AS Bill Clinton waves his veto pen in anger, all signs point to a newly emboldened chief executive suddenly eager to prove his relevance to the Republican power center on Capitol Hill.
Taking a page from the GOP playbook of years past, President Clinton's strategy appears to be a simple, defensive one: Let Republicans propose, then attempt to shape policy through criticism without always providing detailed alternatives.
It's ''probably useful'' short-term for Clinton to veto something now ''because of the public perception of him that he can be rolled,'' says George Edwards III, a political expert at Texas A&M University. ''It's a means of enforcing presidential respect.''
In the long term, though, ''it doesn't change the fact that Medicare is going to go broke by 2002 and that he's not structuring any choices or defining any issues,'' Dr. Edwards adds.
Politically, Clinton has every reason to play the naysayer. ''Look at his polling numbers,'' says Stanley Collender, a budget analyst at Price Waterhouse. The president's job-approval rating is up 10 points since early April -- from 46 percent to 56 percent, according to the latest Washington Post-ABC News poll -- the highest level in more than a year.
Further, a majority disapproves of both House and Senate Republican plans for big cuts in government programs proposed in their balanced-budget resolutions.
As promised, Clinton declared he would veto the $16.4 billion spending-cuts bill that a House-Senate conference approved this week, complaining it spared ''pork'' while cutting money for education. Never mind that the so-called rescissions bill also provided money for Oklahoma and California disaster relief as well as antiterrorism measures. His administration's message: Let the GOP figure out how to get the money approved.
Clinton also appears unfazed by Republican taunts that he's AWOL -- ''absent without leadership'' -- on the budget itself, unwilling to come up with his own balanced-budget plan and content to throw darts at the Republicans'. The President has asked Democratic leaders in Congress to hold off for a few weeks before proposing their own budget alternatives (some Democratic factions did so anyway).
Clinton is also showing heightened resolve on personnel matters. He is sticking by Commerce Secretary Ron Brown, even after the announcement this week that a special prosecutor will investigate his finances. And Dr. Henry Foster, whose nomination as surgeon-general once looked dead in the water, now has a good shot at being confirmed, congressional observers say.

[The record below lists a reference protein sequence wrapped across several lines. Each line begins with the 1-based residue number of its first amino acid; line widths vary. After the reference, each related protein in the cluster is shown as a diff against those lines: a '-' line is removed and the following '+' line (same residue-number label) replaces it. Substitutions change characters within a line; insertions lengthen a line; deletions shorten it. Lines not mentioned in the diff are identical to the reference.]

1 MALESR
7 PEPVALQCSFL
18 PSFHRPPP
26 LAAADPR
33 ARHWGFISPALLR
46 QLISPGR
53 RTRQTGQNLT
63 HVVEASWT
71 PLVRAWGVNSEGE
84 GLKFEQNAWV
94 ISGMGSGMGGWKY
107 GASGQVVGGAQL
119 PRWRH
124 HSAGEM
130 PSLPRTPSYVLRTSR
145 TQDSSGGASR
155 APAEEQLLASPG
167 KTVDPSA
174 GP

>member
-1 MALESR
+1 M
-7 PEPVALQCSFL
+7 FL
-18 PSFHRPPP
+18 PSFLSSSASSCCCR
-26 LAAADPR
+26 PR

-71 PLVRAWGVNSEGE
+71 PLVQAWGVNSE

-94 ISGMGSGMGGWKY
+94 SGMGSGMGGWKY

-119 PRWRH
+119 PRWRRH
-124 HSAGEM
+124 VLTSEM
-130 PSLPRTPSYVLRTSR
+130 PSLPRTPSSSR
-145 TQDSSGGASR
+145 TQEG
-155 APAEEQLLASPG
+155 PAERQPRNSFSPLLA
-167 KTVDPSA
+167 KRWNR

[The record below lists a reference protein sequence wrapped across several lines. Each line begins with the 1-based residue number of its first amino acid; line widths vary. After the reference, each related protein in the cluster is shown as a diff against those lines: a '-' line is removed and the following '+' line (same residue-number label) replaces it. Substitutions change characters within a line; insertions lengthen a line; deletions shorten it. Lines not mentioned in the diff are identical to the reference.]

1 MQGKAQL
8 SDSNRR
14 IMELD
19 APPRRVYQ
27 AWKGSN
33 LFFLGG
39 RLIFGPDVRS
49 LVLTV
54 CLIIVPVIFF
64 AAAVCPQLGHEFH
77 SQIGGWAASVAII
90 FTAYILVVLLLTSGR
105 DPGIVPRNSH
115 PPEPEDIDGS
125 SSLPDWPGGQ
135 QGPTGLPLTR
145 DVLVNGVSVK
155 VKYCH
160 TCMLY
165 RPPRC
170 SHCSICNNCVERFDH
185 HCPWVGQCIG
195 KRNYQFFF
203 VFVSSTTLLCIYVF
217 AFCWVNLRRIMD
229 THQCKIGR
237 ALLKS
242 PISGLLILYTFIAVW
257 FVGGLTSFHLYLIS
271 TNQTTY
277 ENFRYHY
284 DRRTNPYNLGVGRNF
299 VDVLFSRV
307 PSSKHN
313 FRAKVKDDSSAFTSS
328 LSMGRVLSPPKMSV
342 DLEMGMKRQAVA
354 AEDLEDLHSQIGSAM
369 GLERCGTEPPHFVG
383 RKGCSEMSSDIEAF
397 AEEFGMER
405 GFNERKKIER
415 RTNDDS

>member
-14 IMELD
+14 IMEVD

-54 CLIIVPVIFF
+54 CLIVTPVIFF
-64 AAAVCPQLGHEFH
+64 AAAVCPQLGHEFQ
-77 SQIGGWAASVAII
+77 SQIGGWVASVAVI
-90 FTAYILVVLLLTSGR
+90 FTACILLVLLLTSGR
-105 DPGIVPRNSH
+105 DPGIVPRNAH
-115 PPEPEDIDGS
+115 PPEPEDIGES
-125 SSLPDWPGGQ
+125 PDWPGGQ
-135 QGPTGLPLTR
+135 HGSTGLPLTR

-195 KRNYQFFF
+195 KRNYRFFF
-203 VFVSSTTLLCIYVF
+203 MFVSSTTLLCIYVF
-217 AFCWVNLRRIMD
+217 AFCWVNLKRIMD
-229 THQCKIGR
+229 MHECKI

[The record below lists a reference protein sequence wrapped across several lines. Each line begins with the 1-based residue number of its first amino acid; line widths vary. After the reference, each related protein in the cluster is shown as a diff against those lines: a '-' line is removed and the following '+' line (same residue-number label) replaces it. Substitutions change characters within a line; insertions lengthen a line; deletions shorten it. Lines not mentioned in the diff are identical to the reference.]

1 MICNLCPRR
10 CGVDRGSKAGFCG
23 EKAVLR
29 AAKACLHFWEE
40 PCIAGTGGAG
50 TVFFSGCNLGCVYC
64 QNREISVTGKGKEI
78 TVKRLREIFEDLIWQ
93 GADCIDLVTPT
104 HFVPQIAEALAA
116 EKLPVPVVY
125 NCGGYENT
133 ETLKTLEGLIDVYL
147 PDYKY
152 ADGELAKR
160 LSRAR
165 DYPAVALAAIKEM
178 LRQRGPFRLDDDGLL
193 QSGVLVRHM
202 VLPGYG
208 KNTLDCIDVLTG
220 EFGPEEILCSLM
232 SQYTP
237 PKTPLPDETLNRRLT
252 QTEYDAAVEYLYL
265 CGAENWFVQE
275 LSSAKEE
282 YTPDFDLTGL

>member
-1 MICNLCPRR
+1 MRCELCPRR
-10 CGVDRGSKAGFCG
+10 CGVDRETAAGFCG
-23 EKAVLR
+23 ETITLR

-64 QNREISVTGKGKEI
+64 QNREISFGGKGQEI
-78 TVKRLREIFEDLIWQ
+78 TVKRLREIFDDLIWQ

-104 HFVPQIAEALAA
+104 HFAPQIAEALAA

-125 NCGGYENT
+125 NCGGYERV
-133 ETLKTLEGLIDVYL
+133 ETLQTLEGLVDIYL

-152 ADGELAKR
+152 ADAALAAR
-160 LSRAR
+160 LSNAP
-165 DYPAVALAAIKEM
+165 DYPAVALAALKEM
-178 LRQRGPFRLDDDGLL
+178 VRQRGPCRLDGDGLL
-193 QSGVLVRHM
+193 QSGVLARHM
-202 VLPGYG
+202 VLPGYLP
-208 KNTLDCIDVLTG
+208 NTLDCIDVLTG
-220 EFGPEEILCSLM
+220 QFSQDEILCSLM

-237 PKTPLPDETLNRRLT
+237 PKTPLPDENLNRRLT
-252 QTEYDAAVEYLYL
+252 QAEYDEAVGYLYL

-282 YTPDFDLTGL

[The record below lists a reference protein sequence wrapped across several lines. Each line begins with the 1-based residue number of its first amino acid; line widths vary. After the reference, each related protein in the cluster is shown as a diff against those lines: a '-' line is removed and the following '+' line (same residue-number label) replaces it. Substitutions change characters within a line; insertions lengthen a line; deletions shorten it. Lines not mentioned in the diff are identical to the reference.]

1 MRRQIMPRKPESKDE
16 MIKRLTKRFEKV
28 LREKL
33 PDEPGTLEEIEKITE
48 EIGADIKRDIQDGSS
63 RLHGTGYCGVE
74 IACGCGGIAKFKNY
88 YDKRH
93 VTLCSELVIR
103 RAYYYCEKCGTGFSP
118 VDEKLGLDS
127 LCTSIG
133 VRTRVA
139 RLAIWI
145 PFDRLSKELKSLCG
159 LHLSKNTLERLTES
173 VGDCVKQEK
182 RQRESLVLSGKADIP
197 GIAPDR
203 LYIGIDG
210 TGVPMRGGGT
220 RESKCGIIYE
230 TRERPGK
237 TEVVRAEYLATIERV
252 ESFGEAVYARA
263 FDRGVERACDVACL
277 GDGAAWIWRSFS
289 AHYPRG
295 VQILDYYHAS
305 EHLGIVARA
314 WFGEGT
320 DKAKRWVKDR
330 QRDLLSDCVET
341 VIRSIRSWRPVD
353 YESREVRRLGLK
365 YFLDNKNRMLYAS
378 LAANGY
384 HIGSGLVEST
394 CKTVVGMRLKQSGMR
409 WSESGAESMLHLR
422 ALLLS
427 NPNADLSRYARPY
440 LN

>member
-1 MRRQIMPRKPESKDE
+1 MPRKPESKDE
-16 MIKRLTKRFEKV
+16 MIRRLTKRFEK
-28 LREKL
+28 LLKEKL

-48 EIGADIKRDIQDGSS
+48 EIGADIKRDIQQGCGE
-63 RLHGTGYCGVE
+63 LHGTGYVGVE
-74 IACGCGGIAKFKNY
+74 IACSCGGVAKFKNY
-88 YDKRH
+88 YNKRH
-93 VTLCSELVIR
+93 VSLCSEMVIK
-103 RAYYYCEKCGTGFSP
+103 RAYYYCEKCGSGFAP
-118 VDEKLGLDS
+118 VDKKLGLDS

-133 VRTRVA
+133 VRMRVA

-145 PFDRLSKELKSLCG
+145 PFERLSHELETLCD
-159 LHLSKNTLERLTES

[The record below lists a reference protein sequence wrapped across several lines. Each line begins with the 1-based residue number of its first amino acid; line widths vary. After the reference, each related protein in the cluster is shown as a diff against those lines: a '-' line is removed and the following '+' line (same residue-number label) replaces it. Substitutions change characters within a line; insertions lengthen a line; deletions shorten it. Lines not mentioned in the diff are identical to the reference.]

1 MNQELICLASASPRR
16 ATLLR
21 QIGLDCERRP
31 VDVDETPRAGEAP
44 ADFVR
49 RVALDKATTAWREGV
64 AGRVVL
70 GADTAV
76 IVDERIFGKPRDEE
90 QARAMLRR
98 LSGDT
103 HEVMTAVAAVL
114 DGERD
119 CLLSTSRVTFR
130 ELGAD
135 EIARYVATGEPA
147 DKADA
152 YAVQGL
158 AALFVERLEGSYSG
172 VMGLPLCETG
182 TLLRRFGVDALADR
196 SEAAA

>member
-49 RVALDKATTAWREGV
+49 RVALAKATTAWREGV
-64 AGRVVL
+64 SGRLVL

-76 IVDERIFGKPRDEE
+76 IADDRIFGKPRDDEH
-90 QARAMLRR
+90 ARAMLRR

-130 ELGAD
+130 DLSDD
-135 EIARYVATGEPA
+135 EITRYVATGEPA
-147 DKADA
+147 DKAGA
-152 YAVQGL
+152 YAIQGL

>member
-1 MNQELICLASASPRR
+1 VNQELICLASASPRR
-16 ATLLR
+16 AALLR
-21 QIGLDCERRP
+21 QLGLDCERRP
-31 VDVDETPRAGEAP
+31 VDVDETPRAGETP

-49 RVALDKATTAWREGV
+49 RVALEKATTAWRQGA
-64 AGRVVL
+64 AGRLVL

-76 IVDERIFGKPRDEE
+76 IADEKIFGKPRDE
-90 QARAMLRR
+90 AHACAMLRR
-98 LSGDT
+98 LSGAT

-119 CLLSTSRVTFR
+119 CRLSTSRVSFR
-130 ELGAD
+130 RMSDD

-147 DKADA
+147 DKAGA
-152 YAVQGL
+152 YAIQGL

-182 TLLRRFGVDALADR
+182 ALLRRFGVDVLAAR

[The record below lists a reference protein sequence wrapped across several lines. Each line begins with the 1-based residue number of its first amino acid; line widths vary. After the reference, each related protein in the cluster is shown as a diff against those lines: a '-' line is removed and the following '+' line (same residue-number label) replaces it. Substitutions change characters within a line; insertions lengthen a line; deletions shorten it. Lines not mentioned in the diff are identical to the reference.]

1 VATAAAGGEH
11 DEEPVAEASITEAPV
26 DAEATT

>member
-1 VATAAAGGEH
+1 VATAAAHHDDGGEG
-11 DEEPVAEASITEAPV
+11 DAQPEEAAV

On the promised veto of the rescissions bill, which cancels money that's been appropriated but not spent, Clinton is clearly showing he's feeling in charge, says Mr. Collender, a former congressional budget aide. ''If the [recisions] bill had come up 1 1/2 months ago, he would have signed it,'' he says, pointing out that a president can always come up with a reason to sign -- or not sign -- a catch-all bill like this.
The differences between Clinton and Congress on the bill are minor in dollar terms. Out of the $16.4 billion package, Clinton objects to only $1.4 billion worth. He would propose $1.5 billion in cuts in different programs than the GOP -- including spending for courthouses, highway demonstration projects, and government travel.
Despite the small monetary differences, Clinton's first imminent veto -- after an extraordinary 2 1/2-year stretch without one -- takes on added significance.
And as the prospect looms, Republicans can only fret about what to do. They know it will be very tough to gain the two-thirds majority needed in both houses to override a presidential veto. House Republican leaders also face a contingent of hard-line freshmen who say they are not willing to move toward the Senate position on budget cuts, which Clinton had said he would support.
Republicans complain that the president waited until the House-Senate conference on recisions had finished before stating explicitly what he wanted. In a letter to Clinton, House Appropriations Committee chairman Bob Livingston (R) of Louisiana, wrote:
''For the past several months, my committee has begged you to come forward with proposed cuts. You remained silent until after the conference has closed.''
As the House prepared to vote on the rescissions bill late this week, House leaders said they had no plans to reopen the conference to change the bill. Thus the showdown was set.